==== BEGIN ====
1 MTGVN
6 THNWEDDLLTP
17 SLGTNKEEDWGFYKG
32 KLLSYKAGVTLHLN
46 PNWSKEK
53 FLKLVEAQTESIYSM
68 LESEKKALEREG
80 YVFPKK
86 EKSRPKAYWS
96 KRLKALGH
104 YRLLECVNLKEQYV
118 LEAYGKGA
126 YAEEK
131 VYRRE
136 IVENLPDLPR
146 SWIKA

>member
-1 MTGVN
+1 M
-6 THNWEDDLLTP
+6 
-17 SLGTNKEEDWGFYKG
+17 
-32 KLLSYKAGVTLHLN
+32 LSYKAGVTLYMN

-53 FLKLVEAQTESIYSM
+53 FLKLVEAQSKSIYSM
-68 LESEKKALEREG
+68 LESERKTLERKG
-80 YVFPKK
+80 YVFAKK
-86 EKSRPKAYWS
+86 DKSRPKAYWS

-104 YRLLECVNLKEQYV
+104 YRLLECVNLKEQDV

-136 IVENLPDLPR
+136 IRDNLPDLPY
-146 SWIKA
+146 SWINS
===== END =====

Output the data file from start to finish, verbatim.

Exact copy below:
1 MTGVN
6 THNWEDDLLTP
17 SLGTNKEEDWGFYKG
32 KLLSYKAGVTLHLN
46 PNWSKEK
53 FLKLVEAQTESIYSM
68 LESEKKALEREG
80 YVFPKK
86 EKSRPKAYWS
96 KRLKALGH
104 YRLLECVNLKEQYV
118 LEAYGKGA
126 YAEEK
131 VYRRE
136 IVENLPDLPR
146 SWIKA

>member
-1 MTGVN
+1 M
-6 THNWEDDLLTP
+6 
-17 SLGTNKEEDWGFYKG
+17 
-32 KLLSYKAGVTLHLN
+32 LSYKAGVTLYMN

-53 FLKLVEAQTESIYSM
+53 FLKLVEAQSKSIYSM
-68 LESEKKALEREG
+68 LESERKTLERKG
-80 YVFPKK
+80 YVFAKK
-86 EKSRPKAYWS
+86 DKSRPKAYWS

-104 YRLLECVNLKEQYV
+104 YRLLECVNLKEQDV

-136 IVENLPDLPR
+136 IRDNLPDLPY
-146 SWIKA
+146 SWINS